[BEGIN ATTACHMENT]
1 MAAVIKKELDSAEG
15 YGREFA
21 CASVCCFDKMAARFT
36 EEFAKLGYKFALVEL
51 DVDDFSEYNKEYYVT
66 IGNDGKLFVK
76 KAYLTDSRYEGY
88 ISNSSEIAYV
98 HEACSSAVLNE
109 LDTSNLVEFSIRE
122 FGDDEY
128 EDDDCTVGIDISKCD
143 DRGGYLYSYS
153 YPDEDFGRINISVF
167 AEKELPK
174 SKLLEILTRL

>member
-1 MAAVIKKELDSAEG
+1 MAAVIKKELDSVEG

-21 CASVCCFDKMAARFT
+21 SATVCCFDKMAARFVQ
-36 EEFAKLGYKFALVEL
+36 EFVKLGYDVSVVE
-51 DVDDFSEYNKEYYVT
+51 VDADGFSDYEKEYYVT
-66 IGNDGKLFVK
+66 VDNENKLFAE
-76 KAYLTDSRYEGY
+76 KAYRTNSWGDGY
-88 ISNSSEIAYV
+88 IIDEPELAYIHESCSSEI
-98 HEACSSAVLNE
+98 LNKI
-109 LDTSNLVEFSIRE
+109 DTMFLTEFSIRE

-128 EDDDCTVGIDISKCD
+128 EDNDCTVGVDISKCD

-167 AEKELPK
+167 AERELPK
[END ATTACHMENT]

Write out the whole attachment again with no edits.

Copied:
1 MAAVIKKELDSAEG
15 YGREFA
21 CASVCCFDKMAARFT
36 EEFAKLGYKFALVEL
51 DVDDFSEYNKEYYVT
66 IGNDGKLFVK
76 KAYLTDSRYEGY
88 ISNSSEIAYV
98 HEACSSAVLNE
109 LDTSNLVEFSIRE
122 FGDDEY
128 EDDDCTVGIDISKCD
143 DRGGYLYSYS
153 YPDEDFGRINISVF
167 AEKELPK
174 SKLLEILTRL

>member
-1 MAAVIKKELDSAEG
+1 MAAVIKKELDSVEG

-21 CASVCCFDKMAARFT
+21 SATVCCFDKMAARFVQ
-36 EEFAKLGYKFALVEL
+36 EFVKLGYDVSVVE
-51 DVDDFSEYNKEYYVT
+51 VDADGFSDYEKEYYVT
-66 IGNDGKLFVK
+66 VDNENKLFAE
-76 KAYLTDSRYEGY
+76 KAYRTNSWGDGY
-88 ISNSSEIAYV
+88 IIDEPELAYIHESCSSEI
-98 HEACSSAVLNE
+98 LNKI
-109 LDTSNLVEFSIRE
+109 DTMFLTEFSIRE

-128 EDDDCTVGIDISKCD
+128 EDNDCTVGVDISKCD

-167 AEKELPK
+167 AERELPK